Once a month, you’re going to hear from our authors, from our team, or from a guest on how we study the Bible, what resources we use, and what questions we ask.
In Genesis 1 and 2, we read about God creating the entire universe. Everything He created was good, and He called it that. He created people in His image, and He gave them free will. He had a personal relationship with them, walking with them in the garden of Eden, talking to them, directing them on what to do and what not to do.
In Genesis 3, we read about the first sin, the first lie, the first disobedience, and the first shame that followed it. From there, the world was no longer right and good and perfect. Our personal God, our holy God, was separated from those He made, those who now wore the label of “sinner.” Those people made in the image of God would experience the punishment for their sin: the wrath of God and death. But God has a plan.
While we are all sinners (Rom. 3:23) and deserve the wrath of God and death, God made a way for us to be spared from death. God Himself, in the person of Jesus Christ, took on flesh and dwelt among us (John 1:14). He lived a sinless life, perfectly obeying the Law God had given.
He was put to death, not as a consequence of His own actions. He suffered the consequences of sinful humanity. Three days later, God raised Him from the dead. He paid the price for our sins and defeated physical death (Rom. 6:23).
Now, we have the opportunity to once again be in fellowship with our Creator. When we repent of our sin and believe that Jesus can save us from that sin, we can be saved (Rom. 10:9). We are saved from death to life. Our sins, past, present, and future, are forgiven. Instead of wrath, we are shown grace. Our relationship with God is restored.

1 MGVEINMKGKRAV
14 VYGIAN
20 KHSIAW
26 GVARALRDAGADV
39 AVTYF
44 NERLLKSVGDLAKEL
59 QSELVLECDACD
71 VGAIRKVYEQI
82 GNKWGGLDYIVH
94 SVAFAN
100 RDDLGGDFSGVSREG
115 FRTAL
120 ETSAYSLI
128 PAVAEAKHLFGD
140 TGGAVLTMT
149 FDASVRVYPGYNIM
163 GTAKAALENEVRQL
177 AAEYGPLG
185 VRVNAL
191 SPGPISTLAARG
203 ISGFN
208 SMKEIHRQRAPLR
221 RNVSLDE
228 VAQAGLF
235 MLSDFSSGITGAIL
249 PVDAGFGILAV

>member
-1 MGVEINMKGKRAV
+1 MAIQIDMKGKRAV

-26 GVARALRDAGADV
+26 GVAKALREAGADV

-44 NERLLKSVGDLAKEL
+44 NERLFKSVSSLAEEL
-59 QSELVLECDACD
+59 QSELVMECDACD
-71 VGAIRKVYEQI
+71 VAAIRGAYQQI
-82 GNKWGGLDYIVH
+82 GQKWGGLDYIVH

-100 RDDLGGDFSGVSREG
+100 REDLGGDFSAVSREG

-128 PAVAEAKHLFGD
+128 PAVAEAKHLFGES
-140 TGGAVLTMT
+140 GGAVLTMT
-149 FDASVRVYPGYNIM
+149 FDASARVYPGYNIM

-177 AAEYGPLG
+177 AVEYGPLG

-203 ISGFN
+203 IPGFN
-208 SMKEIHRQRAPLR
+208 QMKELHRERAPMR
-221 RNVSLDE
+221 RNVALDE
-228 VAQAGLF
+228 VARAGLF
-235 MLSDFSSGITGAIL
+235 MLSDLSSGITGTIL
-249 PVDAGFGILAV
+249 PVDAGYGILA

We are then called to share with others this story of the gospel—”that Christ died for our sins according to the Scriptures, that he was buried, that he was raised on the third day according to the Scriptures” (1 Cor. 15:3b-4).
We are also called to live a life of ongoing transformation into Christlikeness. This means we become a disciple of Christ—learning what Scripture says about God, putting our faith into action through prayer and service, and living out the fruit of the Holy Spirit: love, joy, peace, patience, kindness, goodness, faithfulness, gentleness, and self-control (Gal. 5:22-23). We can trust that one day Jesus will return to earth. Those who have trusted in repentant faith in Christ will escape judgment and wrath and death—they will be in God’s presence for all eternity.
When I was younger, I often got discouraged that my testimony was not as “dramatic” as others I heard growing up. But as a friend’s grandfather pointed out long ago, nothing is much more dramatic than bringing the dead back to life. The very word salvation points to it. I was dead in my little six-year-old sin. Flatlined. But through grace, by faith, I have been saved (Eph. 2:8-9). The Holy Spirit lives inside me, and I will one day dwell in the presence of my Creator God for eternity. From death to life.
Elizabeth is an Editorial Project Leader at Lifeway. She managed to find a job where she uses both her English undergraduate and her seminary graduate degrees every day. Elizabeth grew up in Nashville, sips chai lattes every chance she can get, and believes everyone should have a “funny picture” pose at the ready. Follow her on Twitter or Instagram: @edhyndman.